The countrys top contributor of income tax has seen a sedate growth in tax collections so far this financial year. The citys income tax collection has risen 6.7% till March 12, trailing other cities such as Delhi, Hyderabad and Kolkata, which have seen a growth in excess of 25% on an average.
With a collection figure of nearly Rs 96,000 crore, tax officials admit that Mumbai is likely to miss its revised target of Rs 1,33, 000 crore, which was brought down from Rs 1,50,000 crore earlier.
Experts say the slump in the stock market, and the high base are the key reasons for the decline in collection.
In contrast, some smaller cities like Bhubaneshwar, Kochi and Nagpur have witnessed close to 30% growth, while others like Meerut, Jaipur and Guwahati have seen decline of 9.1%, 1.6% and 16.4% respectively in collections as compared to previous year.
The government had budgeted for direct tax collections of Rs 3,65,000 crore at the start of the financial year. This was raised to Rs 3,95,000 crore after the first two months of the fiscal witnessed an unprecedented growth of 70 % in tax collections.
However, the figured had to be revised back to Rs 3,65,000 crore during the course of the year, as the effects of the slowing economy began to be felt across sections of tax payers. Tax collections started slowing from October, mirroring the downturn in the economy.
According to officials, who did not want to be named, the income-tax department is trying hard to increase tax collections from Mumbai, which accounts for 35-40% of national direct tax collection.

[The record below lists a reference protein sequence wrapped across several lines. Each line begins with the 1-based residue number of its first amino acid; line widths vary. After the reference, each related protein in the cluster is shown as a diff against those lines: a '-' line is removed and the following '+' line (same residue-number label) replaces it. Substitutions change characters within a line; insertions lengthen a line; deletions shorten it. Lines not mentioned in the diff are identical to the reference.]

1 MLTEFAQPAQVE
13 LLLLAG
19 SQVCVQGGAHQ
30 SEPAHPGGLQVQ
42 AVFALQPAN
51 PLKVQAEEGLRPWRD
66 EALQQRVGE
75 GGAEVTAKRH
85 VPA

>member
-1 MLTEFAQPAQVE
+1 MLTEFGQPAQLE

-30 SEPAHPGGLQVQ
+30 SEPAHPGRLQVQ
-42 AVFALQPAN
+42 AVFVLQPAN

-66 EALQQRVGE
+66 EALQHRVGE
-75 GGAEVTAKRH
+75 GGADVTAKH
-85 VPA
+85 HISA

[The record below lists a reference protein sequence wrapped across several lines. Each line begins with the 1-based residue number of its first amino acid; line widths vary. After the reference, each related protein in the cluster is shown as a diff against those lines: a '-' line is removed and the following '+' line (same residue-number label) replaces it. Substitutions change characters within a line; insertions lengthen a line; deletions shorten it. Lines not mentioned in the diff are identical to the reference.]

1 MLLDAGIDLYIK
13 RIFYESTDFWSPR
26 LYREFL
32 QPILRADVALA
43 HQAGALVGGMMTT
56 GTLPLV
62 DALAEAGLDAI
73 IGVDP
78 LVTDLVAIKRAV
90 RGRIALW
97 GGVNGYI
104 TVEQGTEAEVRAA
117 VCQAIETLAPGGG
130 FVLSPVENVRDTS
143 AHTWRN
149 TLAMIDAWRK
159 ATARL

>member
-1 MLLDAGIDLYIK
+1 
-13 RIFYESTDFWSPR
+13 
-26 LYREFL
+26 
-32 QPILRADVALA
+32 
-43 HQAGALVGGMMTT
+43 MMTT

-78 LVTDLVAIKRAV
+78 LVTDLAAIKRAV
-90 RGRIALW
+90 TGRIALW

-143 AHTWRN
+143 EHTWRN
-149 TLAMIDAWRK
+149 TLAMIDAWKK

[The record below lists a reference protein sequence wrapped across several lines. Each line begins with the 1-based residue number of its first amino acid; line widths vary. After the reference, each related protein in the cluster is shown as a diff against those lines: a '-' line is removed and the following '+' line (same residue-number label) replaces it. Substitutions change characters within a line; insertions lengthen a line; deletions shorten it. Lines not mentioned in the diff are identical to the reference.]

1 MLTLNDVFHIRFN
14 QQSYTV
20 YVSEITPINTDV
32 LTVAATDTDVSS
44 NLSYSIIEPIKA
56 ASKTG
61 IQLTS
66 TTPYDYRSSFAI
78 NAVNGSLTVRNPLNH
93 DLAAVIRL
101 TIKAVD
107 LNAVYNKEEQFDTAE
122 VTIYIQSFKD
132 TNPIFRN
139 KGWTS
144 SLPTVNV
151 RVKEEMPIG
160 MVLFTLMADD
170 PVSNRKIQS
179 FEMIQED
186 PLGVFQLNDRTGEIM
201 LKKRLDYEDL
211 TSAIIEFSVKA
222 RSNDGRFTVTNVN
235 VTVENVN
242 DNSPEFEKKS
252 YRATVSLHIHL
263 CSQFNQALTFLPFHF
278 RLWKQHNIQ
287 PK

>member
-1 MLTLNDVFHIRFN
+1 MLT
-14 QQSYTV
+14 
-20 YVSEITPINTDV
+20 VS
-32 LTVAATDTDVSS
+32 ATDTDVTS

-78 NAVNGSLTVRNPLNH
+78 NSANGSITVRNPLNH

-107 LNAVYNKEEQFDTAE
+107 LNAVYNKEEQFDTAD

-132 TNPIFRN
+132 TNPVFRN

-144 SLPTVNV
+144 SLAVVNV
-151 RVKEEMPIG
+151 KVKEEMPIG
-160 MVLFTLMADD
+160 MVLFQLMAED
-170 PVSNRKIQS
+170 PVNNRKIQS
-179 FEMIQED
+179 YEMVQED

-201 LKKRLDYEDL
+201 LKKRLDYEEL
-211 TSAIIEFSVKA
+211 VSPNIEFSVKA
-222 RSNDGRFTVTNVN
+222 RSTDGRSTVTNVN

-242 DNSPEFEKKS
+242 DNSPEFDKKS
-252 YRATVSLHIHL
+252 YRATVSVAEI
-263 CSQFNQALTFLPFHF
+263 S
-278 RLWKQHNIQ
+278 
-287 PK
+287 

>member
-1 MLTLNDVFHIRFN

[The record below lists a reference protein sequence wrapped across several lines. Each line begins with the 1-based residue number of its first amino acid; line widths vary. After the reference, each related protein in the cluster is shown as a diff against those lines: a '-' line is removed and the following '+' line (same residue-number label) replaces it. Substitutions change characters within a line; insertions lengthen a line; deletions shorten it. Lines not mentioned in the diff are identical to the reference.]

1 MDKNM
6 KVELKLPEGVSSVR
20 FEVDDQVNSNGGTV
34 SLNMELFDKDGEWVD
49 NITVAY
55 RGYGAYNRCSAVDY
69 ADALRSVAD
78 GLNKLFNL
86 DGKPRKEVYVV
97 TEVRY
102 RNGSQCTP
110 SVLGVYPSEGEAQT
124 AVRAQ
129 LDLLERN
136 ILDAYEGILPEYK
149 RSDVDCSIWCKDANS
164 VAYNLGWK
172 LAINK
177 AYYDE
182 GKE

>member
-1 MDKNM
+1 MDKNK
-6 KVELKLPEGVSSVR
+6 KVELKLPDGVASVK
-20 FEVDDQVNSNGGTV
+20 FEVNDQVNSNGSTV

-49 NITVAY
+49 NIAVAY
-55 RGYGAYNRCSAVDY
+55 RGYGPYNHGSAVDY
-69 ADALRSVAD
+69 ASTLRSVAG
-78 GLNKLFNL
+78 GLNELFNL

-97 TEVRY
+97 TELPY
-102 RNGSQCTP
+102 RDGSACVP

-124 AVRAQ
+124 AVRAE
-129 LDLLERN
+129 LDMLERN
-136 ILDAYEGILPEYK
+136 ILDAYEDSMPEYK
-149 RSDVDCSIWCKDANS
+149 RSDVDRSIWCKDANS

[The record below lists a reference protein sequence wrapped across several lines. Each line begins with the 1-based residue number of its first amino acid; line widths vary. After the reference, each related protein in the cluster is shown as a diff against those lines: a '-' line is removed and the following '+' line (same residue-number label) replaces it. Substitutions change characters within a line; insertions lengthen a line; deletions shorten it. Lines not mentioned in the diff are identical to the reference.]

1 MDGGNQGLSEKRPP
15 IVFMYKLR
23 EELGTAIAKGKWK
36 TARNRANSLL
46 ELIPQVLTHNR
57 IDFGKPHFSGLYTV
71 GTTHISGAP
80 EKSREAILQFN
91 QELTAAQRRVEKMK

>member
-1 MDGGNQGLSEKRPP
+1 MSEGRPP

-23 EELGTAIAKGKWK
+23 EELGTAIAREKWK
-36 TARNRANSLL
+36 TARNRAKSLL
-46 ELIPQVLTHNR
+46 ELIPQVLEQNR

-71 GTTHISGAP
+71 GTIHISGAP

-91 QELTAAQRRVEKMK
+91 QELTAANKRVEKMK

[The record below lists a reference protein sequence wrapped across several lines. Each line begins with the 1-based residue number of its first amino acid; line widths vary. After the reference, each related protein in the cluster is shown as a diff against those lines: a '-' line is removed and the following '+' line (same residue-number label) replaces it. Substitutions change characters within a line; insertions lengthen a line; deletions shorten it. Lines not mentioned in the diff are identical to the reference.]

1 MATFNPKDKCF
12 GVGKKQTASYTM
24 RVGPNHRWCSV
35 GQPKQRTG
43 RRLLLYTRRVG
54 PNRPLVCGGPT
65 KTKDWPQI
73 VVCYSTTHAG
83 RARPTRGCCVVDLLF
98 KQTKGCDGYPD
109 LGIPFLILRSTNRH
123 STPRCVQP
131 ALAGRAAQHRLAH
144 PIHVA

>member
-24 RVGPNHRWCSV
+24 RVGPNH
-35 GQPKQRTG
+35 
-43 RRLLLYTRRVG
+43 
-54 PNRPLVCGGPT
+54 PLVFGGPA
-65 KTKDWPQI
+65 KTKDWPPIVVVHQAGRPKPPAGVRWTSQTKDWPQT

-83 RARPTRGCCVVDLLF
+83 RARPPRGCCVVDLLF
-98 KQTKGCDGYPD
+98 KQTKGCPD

Delhi, which is the second-highest tax collection centre, mopped up Rs 47,198 crore by way of income tax, up 27% over the same period last year. Similarly, Hyderabad, Kolkata and Chennai have recorded a growth of 26%, 23% and 17% rise respectively.
According to I-T officials, the target for securities transaction tax (STT) has been lowered from Rs 9,704 crore to Rs 6,704 crore. Till March 12, mop up by way of STT was Rs 5,400 crore as compared to last years collection of Rs 8,966 crore.
The department has seen a shortfall in the collection of TDS. To make good the shortfall, the department has carried out surveys to identify corporates that have collected TDS but defaulted in remitting it to the government.
Income-tax officials said that some of the defaulting companies have paid up. The department has also identified corporates that have defaulted in TDS payable in cross-border transactions. A third of Mumbais tax collection is expected to be collected by way of TDS.
Any shortfall in direct tax collections could further worsen the fiscal deficit now pegged at 6% of GDP for the financial year and force the government to borrow more from the market.
The government has already been forced to revise the fiscal deficit target upwards from its initial projection of 2.5%.